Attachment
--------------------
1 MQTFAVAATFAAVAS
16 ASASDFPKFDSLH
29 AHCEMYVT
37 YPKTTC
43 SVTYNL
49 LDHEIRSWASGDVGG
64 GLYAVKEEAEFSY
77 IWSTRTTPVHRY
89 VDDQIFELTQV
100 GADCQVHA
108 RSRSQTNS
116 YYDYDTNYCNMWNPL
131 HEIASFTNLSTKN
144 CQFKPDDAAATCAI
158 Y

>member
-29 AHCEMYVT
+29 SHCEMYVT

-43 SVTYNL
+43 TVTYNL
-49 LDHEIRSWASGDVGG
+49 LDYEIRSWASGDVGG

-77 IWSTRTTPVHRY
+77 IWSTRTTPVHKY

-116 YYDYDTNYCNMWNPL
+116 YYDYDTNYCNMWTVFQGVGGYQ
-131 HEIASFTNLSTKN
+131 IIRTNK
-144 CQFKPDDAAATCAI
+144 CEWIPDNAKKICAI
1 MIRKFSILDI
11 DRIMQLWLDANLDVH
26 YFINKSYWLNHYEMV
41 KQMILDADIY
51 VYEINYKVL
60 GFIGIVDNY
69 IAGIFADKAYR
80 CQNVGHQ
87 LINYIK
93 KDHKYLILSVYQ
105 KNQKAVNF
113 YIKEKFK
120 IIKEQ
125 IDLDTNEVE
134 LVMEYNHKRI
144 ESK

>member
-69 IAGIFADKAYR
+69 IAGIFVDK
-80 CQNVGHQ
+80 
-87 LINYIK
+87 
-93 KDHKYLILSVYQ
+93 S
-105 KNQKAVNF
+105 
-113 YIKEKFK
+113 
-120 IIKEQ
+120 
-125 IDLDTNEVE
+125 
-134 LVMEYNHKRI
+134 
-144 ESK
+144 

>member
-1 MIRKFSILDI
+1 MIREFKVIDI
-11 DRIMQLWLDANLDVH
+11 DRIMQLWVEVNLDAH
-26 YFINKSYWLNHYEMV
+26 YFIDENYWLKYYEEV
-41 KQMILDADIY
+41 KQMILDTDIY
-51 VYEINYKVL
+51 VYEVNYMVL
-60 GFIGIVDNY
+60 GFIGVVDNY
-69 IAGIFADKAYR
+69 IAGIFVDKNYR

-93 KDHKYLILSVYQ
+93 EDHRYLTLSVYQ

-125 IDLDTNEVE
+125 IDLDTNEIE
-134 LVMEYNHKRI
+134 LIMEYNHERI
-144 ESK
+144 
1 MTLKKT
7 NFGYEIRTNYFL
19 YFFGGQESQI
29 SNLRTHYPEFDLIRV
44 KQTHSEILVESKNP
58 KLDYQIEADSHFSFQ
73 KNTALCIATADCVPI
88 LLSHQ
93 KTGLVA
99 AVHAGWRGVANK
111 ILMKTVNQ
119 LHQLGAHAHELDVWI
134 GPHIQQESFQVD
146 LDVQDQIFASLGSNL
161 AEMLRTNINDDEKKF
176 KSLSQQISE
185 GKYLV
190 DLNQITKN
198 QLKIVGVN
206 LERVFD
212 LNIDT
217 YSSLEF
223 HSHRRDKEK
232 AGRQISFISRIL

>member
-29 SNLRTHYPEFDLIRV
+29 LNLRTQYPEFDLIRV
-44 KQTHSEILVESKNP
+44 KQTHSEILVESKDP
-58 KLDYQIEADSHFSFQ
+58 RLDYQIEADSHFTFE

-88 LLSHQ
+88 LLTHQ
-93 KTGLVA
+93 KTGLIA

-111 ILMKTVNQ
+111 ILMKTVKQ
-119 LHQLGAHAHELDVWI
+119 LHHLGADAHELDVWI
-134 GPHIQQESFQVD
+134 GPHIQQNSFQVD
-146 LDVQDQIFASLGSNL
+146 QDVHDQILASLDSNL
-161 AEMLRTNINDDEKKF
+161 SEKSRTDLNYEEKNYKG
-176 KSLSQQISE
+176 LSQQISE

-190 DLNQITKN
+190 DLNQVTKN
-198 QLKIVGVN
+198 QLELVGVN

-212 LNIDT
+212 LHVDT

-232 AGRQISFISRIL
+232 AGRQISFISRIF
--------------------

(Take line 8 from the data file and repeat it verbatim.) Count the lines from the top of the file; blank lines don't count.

77 IWSTRTTPVHRY